The Principles Of Mathematics
by Bertrand Russell
Publisher: W. W. Norton & Company
Number of pages: 579
Russell's classic 'The Principles of Mathematics' sets forth his landmark thesis that mathematics and logic are identical -- that what is commonly called mathematics is simply later deductions from logical premises. His ideas have had a profound influence on twentieth-century work on logic and the foundations of mathematics.
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by H. Andreka, I. Nemeti, I. Sain
Part I of the book studies algebras which are relevant to logic. Part II deals with the methodology of solving logic problems by (i) translating them to algebra, (ii) solving the algebraic problem, and (iii) translating the result back to logic.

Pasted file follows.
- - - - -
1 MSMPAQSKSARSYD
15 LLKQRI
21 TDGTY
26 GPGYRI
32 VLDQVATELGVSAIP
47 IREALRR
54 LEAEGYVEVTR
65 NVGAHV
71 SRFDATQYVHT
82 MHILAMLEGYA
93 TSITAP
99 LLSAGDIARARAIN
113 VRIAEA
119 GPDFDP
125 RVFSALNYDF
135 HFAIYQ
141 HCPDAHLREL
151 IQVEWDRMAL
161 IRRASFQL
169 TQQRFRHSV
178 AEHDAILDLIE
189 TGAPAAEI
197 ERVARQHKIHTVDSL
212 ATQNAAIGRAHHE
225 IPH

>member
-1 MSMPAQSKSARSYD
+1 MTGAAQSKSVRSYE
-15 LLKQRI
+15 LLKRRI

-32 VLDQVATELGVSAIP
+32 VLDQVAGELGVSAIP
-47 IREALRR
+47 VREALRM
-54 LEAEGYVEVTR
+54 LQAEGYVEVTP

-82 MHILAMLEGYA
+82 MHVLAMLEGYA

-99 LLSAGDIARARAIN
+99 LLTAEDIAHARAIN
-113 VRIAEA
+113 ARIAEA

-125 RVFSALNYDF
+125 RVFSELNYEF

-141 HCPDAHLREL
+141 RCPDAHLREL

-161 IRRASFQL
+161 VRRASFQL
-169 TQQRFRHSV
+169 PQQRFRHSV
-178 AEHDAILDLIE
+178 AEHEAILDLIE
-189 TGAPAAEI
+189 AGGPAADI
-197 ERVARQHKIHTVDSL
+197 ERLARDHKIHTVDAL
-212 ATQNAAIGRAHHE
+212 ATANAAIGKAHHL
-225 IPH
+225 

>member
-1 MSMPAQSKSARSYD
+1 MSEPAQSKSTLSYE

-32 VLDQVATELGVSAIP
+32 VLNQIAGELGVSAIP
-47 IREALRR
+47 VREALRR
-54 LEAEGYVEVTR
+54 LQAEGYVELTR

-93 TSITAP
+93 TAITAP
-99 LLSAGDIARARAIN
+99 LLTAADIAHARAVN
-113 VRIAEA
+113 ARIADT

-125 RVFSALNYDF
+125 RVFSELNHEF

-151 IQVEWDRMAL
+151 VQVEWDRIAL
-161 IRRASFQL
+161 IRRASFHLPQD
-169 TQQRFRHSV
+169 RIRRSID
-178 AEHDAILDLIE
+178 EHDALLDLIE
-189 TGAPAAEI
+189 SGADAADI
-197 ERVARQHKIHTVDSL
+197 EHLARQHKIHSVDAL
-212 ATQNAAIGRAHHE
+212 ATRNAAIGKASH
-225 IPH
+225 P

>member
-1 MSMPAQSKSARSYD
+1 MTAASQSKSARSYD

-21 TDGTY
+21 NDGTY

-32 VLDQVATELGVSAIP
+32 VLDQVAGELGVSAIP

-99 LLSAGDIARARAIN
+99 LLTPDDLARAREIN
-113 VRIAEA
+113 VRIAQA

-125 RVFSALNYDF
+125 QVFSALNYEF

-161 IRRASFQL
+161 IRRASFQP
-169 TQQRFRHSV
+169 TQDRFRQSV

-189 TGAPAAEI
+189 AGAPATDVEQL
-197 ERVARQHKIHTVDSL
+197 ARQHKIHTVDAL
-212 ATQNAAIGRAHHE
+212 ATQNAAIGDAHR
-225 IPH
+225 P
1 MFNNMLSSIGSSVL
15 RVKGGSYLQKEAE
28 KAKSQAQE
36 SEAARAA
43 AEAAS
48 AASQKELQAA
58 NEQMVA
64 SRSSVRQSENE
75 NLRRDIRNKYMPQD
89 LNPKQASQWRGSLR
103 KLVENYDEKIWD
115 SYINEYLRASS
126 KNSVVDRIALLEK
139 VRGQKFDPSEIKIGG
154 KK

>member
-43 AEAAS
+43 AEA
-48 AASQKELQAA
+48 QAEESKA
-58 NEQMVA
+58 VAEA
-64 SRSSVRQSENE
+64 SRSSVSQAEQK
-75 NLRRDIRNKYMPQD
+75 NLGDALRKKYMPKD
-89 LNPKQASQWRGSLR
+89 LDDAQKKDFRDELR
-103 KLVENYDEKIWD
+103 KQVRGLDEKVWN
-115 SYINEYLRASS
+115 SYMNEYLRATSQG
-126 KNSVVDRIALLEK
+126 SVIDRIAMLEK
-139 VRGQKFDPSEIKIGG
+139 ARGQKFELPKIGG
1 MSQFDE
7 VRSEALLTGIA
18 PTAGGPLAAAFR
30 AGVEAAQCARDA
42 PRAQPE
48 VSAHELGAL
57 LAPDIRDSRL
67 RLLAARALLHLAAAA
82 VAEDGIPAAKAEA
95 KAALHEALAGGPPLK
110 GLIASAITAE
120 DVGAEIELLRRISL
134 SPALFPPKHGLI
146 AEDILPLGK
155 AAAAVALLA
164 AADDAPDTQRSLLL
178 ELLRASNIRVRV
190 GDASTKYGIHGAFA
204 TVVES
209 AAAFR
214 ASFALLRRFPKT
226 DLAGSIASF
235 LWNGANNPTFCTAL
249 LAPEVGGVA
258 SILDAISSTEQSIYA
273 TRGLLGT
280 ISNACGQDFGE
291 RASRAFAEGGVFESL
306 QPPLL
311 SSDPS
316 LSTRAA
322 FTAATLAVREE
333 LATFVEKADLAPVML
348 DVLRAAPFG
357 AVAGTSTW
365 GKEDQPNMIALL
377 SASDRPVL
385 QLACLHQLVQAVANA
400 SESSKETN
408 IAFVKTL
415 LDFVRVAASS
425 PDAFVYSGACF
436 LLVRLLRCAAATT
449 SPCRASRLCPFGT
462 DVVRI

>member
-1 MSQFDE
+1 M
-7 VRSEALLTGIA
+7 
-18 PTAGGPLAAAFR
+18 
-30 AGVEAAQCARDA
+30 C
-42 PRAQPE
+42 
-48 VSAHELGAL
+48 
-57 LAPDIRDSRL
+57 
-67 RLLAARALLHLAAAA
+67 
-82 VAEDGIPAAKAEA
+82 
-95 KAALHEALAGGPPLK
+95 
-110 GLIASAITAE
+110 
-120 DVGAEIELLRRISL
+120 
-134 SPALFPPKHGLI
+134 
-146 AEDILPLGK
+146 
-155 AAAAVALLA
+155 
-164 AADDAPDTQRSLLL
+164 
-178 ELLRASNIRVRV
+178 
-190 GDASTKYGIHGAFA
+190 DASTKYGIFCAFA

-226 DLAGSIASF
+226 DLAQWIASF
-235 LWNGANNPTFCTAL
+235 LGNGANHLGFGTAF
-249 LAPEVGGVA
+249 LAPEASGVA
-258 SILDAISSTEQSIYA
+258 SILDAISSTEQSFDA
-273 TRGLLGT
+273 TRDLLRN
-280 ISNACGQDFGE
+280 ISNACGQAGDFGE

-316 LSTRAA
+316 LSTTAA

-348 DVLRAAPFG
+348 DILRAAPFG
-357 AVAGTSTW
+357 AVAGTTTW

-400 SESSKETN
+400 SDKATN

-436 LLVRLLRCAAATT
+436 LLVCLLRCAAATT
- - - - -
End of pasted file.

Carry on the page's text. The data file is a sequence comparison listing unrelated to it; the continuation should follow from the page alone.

by Arnold W. Miller - arXiv
This is a set of questions written for a course in Mathematical Logic. Topics covered are: propositional logic; axioms of ZFC; wellorderings and equivalents of AC; ordinal and cardinal arithmetic; first order logic, and the compactness theorem; etc.
by Edward Nelson - Princeton Univ Pr
The book based on lecture notes of a course given at Princeton University in 1980. From the contents: the impredicativity of induction, the axioms of arithmetic, order, induction by relativization, the bounded least number principle, and more.
by Bertrand Russell - University of Massachusetts Amherst
A very accessible mathematical classic. It sets forth in elementary form the logical definition of number, the analysis of the notion of order, the modern doctrine of the infinite, and the theory of descriptions and classes as symbolic fictions.